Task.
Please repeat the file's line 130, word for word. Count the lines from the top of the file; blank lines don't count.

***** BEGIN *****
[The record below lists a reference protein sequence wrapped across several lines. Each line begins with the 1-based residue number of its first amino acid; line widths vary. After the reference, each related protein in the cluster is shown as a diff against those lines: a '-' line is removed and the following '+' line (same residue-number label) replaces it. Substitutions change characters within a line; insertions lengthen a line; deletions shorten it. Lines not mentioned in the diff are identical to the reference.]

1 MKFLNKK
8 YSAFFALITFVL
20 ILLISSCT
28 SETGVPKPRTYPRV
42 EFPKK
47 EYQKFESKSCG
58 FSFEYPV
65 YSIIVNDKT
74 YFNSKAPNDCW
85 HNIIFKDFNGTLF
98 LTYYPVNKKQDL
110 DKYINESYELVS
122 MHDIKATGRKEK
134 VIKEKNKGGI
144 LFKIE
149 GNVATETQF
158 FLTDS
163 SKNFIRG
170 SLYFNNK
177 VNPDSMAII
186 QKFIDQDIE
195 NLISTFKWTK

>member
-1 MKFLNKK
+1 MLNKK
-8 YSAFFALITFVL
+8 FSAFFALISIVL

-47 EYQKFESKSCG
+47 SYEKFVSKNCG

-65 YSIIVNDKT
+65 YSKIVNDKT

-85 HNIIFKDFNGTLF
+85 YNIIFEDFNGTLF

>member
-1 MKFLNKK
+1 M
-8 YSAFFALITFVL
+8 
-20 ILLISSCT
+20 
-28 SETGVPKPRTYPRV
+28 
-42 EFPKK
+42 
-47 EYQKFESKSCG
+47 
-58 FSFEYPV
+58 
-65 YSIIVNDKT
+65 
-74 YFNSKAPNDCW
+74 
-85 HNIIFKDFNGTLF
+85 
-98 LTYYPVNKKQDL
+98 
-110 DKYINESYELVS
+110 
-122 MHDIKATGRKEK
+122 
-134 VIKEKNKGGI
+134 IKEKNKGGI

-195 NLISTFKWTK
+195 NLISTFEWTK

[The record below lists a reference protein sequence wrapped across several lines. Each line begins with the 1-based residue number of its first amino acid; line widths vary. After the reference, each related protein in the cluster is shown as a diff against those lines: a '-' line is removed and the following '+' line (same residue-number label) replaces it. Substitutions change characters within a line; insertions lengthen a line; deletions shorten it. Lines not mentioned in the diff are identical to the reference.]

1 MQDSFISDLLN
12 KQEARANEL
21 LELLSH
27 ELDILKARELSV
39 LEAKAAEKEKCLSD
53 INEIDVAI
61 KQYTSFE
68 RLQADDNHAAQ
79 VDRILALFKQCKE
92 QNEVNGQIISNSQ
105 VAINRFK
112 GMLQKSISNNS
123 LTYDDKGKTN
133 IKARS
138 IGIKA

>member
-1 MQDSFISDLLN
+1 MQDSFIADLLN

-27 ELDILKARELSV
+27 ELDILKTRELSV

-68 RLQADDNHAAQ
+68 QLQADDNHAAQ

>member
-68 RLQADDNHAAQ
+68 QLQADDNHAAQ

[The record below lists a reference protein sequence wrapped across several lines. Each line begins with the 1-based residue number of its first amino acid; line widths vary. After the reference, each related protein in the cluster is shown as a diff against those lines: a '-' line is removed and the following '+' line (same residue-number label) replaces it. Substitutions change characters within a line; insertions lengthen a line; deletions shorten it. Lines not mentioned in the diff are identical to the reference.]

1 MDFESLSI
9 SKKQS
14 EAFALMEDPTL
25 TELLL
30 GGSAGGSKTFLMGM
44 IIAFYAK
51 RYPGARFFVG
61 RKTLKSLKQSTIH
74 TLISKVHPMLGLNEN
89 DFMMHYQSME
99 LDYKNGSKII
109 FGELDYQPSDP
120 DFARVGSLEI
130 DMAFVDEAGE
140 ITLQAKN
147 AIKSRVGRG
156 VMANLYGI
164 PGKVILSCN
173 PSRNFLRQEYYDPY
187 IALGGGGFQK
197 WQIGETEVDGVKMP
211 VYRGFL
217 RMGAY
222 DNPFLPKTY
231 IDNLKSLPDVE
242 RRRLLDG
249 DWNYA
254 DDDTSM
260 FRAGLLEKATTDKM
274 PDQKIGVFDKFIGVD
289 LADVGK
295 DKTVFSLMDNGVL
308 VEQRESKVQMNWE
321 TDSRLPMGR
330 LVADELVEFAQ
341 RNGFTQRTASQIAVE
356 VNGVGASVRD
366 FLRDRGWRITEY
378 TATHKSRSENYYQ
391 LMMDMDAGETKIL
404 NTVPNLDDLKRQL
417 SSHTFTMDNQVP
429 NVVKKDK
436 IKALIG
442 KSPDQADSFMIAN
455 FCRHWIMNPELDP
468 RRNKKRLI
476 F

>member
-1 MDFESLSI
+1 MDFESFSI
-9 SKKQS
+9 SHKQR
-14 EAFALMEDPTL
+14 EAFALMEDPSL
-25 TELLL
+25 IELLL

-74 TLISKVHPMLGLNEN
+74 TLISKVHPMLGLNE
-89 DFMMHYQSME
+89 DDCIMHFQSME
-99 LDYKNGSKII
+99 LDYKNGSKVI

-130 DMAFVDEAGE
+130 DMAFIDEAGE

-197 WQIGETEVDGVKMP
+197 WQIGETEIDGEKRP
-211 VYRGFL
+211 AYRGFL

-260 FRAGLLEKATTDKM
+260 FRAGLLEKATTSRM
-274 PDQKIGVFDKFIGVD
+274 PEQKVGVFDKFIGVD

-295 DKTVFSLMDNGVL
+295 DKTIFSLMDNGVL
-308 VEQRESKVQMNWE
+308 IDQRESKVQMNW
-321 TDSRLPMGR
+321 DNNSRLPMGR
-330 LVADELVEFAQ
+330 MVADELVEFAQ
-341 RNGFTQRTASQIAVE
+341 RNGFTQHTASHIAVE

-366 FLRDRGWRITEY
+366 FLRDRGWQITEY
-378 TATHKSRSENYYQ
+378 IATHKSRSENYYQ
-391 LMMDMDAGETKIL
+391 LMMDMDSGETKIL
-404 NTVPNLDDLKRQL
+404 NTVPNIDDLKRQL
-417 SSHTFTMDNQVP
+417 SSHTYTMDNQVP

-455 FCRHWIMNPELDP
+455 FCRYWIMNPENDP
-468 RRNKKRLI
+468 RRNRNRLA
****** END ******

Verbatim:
366 FLRDRGWRITEY